The U.S. Senate is reportedly preparing to vote on the Pain-Capable Unborn Child Protection Act, which aims to ban abortions after 20 weeks of pregnancy.
According to the Washington Examiner, pro-life groups are pushing for the vote to take place on the same day as the March for Life rally, which will be on Jan. 19 this year.
Sen. Lindsey Graham (R-S.C.) introduced the bill in October just two days after the House passed a similar measure.
"I don't believe abortion, five months into pregnancy, makes us a better nation," Graham said at the time.
"America is at her best when she's standing up for the least among us, and the sooner we pass this legislation into law, the better. We are on the right side of history," he added.
If passed, any person who performs or attempts an abortion after 20 weeks of pregnancy could be punished with five years in prison, fines or both.
The bill contains exceptions in cases of rape if the woman had reported the incident to the police or had received treatment or counseling at least 48 hours prior to the procedure. It also contains exceptions if the pregnancy was the result of rape or incest against a minor.
The measure would also require abortionists to submit annual data to the National Center for Health and Statistics about abortions performed after 20 weeks.
Prior to the House vote in October, President Donald Trump said in a statement of administration policy that his team would recommend that he sign the bill into law if it reaches his desk.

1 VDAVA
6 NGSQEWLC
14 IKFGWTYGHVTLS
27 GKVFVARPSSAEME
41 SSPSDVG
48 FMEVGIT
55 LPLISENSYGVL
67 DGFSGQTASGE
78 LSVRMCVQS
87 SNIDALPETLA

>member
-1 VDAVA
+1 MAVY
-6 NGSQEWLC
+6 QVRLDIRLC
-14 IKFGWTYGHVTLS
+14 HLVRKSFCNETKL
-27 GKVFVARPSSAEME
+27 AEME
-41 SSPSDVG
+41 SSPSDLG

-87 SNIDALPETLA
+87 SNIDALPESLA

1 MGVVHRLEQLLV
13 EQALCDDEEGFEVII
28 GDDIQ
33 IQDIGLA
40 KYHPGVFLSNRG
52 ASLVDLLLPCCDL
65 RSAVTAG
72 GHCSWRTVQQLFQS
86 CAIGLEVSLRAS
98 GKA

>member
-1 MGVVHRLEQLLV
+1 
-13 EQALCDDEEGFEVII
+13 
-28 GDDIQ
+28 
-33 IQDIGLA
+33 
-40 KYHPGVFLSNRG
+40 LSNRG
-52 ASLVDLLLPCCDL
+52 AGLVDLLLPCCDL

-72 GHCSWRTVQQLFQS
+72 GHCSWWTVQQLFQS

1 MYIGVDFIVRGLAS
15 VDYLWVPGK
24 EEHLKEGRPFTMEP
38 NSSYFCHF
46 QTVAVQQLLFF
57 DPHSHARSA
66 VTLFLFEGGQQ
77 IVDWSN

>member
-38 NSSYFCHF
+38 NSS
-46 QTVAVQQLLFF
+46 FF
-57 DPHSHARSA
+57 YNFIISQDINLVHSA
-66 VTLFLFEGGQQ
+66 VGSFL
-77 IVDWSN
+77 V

However, the bill is not expected to pass as it will need at least 60 votes in the Senate as Republicans only hold a 52-seat majority. In 2015, a similar legislation was passed by the House, but it was blocked by Democratic Senators.
The measure has been a top priority for pro-life advocates who argue that unborn babies begin to feel pain at 20 weeks gestation. Although the bill is not expected to pass, pro-life groups are still hoping that the vote will force the conversation during the election year to clarify candidates' stances on abortion later in pregnancy.
In October, Democratic Senators have expressed their objection to the bill, saying it is extreme and harmful.
"I hope Senate Republican leaders make the right choice — commit not to bring this extreme, harmful legislation up for a vote — and start sending a message to the people across the country looking to us for solutions that Congress is putting them first, not partisan politics," said Sen. Patty Murray (Wash.), the ranking Democrat on the Senate Health Committee.